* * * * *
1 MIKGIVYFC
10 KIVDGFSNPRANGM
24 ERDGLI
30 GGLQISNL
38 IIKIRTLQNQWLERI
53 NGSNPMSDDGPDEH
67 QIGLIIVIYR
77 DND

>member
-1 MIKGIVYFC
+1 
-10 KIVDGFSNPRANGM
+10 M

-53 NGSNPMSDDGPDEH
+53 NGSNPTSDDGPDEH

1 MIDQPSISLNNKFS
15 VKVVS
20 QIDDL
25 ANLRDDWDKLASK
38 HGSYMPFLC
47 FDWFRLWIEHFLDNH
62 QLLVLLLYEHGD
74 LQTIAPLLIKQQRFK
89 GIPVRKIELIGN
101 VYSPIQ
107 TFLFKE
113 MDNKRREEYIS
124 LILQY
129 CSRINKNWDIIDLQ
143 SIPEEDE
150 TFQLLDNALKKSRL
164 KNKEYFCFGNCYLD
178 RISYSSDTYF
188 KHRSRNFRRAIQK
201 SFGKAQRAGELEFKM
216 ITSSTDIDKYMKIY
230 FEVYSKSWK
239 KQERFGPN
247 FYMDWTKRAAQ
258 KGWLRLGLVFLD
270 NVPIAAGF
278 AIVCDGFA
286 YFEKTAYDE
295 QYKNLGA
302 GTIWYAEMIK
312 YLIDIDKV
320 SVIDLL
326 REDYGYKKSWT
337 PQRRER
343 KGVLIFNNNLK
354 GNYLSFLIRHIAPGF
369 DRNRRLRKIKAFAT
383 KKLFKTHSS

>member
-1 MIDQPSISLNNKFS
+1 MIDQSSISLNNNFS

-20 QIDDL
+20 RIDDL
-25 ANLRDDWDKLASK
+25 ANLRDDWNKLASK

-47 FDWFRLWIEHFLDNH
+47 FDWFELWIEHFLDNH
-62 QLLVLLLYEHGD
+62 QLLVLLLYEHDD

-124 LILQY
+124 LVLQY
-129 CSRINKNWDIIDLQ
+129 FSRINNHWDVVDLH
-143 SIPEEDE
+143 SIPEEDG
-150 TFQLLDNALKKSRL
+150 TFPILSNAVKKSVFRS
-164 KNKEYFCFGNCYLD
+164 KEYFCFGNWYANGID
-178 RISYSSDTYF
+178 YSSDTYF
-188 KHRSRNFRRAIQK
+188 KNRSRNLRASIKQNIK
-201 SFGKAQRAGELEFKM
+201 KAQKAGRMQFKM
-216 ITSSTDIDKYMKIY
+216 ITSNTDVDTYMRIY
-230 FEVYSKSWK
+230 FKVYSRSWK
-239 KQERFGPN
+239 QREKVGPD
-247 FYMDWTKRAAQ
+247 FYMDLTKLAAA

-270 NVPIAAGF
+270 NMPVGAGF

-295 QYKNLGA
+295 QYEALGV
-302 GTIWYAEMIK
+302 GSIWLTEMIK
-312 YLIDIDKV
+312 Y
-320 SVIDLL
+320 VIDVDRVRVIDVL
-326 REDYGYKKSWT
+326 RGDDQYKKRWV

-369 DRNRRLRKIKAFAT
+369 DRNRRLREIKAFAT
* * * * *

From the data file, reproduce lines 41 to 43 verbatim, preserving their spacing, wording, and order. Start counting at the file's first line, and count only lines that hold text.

270 NVPIAAGF
278 AIVCDGFA
286 YFEKTAYDE